Trade wars reflect two bigger geopolitical challenges facing the world, the rise of populism and a shift to multi-polar economic and political leadership. President Trump is a populist leader unwilling to fully accept that the US must make space on the global stage for other economic superpowers, such as China.
It was only a matter of time before the United States went head-to-head with the economic challenge of China. An emphatic statement on the intent of China and Russia for the global recognition of a multi-polar world came when Russia and China signed the “Joint Declaration on a Multipolar world and the Establishment of a New International Order” on May 15th, 2017 and registered the document with the United Nations. Academics have pored over the challenges of a multi-polar world, and in the words of S.N. Rogov, the trend towards multipolarity generates “instability and unpredictability as to the evolution system of international relations, and threatens to send the situation spinning out of control.”
US Voters put President Trump into office based on a populist agenda: Mexican walls, “Make America Great Again”, “Trade wars are good”. The President is only following a path followed by many leaders in the past who sought to maintain the illusion of nationalistic greatness well beyond the reality. As we know, popular policies are not always the right policies. The President is dealing in politics, where providing people with a feel-good factor gets votes and with mid-term elections due at the end of the year the President is likely to push every populist button going.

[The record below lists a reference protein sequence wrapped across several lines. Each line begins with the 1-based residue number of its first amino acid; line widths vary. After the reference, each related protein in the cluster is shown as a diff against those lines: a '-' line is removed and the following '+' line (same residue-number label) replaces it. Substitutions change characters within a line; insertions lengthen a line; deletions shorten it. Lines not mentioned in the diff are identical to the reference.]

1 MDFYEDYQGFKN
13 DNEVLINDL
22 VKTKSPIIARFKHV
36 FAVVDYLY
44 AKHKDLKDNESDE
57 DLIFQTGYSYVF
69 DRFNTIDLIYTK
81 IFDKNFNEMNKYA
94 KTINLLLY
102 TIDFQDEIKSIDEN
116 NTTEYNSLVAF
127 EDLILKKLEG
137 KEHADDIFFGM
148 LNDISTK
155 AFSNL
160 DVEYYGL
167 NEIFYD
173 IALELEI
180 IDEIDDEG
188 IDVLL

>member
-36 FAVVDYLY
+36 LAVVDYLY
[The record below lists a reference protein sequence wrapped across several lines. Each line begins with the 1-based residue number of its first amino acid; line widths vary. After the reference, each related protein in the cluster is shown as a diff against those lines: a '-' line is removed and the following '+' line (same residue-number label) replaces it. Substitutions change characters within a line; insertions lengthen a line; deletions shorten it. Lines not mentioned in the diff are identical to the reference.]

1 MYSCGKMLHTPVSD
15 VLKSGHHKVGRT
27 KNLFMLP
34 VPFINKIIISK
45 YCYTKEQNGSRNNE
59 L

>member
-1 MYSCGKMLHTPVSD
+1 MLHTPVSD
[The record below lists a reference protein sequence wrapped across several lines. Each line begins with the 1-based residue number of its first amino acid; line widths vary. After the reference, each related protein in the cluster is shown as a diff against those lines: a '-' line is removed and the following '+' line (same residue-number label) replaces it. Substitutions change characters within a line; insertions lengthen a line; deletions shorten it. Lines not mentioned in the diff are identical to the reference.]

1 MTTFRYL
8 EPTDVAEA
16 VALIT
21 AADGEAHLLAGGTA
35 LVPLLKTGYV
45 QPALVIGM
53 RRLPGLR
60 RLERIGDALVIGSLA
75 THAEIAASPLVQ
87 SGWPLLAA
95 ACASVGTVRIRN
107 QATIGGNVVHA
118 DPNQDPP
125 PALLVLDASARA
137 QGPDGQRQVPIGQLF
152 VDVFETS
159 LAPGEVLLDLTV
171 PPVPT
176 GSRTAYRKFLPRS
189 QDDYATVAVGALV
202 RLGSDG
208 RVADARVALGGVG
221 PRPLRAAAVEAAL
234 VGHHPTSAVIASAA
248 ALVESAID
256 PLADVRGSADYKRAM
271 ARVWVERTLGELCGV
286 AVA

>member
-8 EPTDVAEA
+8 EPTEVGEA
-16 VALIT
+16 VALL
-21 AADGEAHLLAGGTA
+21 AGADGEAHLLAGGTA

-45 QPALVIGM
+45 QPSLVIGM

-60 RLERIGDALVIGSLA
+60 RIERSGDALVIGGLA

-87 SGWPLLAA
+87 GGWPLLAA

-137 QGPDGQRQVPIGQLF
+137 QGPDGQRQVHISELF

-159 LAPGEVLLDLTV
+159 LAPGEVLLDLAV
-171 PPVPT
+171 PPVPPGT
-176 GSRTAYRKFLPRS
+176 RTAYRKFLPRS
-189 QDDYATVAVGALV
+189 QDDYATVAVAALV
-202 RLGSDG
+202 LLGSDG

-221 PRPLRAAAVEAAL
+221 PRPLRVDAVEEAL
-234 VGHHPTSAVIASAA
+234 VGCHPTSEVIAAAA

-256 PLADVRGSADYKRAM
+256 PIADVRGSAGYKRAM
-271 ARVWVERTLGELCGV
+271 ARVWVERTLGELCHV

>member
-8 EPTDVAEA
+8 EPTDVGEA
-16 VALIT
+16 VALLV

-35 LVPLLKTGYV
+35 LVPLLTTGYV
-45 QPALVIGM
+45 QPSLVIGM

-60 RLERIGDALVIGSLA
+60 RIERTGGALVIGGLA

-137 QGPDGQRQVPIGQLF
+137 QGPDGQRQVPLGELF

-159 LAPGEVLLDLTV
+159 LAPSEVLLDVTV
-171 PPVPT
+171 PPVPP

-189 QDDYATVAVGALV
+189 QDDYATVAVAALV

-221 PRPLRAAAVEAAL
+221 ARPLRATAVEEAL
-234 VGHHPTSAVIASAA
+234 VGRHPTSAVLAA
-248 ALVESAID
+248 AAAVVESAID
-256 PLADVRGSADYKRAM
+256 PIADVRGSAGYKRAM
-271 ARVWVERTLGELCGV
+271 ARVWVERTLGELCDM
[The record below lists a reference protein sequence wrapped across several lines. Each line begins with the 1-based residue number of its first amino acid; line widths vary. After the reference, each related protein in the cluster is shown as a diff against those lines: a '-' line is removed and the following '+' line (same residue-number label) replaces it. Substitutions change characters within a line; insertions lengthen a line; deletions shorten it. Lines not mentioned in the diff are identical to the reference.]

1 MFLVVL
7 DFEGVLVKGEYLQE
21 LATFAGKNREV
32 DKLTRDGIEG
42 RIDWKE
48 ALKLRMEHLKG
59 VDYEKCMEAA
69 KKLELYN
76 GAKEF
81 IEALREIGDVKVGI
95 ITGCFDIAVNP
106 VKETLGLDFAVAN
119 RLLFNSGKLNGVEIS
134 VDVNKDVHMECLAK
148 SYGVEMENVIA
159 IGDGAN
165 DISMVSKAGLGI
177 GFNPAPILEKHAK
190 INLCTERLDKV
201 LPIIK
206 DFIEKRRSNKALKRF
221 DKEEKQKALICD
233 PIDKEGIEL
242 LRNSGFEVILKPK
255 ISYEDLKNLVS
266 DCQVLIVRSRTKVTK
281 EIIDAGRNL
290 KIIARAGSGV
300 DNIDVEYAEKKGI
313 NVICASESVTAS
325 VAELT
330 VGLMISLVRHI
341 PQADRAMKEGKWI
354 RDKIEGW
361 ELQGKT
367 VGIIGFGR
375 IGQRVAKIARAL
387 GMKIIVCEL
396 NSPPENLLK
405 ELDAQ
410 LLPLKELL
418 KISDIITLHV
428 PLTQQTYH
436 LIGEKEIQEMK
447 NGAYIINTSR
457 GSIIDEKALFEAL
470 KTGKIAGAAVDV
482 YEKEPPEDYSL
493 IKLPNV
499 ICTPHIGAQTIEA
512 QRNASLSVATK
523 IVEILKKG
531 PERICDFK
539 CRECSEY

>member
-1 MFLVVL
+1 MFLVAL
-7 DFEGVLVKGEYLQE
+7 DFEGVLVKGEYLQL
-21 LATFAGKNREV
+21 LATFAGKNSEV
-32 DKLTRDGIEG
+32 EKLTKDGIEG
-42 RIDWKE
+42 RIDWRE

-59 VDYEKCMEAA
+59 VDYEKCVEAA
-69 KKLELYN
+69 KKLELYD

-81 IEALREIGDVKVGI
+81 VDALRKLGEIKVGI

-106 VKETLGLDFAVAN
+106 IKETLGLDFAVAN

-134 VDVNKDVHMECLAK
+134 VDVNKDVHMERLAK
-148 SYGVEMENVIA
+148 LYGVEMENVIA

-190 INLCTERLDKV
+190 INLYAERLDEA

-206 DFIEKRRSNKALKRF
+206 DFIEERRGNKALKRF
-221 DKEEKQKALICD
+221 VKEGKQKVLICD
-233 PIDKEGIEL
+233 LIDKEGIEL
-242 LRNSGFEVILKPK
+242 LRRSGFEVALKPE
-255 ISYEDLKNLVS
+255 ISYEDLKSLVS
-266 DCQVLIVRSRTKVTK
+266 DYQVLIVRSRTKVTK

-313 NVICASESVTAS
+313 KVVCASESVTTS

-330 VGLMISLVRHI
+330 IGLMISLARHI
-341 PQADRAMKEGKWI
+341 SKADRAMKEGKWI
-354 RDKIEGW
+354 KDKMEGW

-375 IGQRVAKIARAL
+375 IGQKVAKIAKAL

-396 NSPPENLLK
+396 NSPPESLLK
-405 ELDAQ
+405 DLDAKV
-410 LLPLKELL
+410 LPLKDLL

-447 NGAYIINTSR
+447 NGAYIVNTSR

Some populist policies have real substance whereas others are just noise. The US tax changes have a given a significant near-term positive jolt to the economy but quite frankly were they needed when unemployment was so low? The cuts are funded by debt issuance, and the tax changes did not represent real reform. Sending the National Guard to man the Mexican border sounds like sending in the cavalry but, at present, the US President is deploying just 250 national guards along a 3100km border. That’s one for every 12.4km; I hope they have good binoculars!
Gary Dugan, Founder and Executive Director, global-disruptors.com
This article was attributed and provided by PG International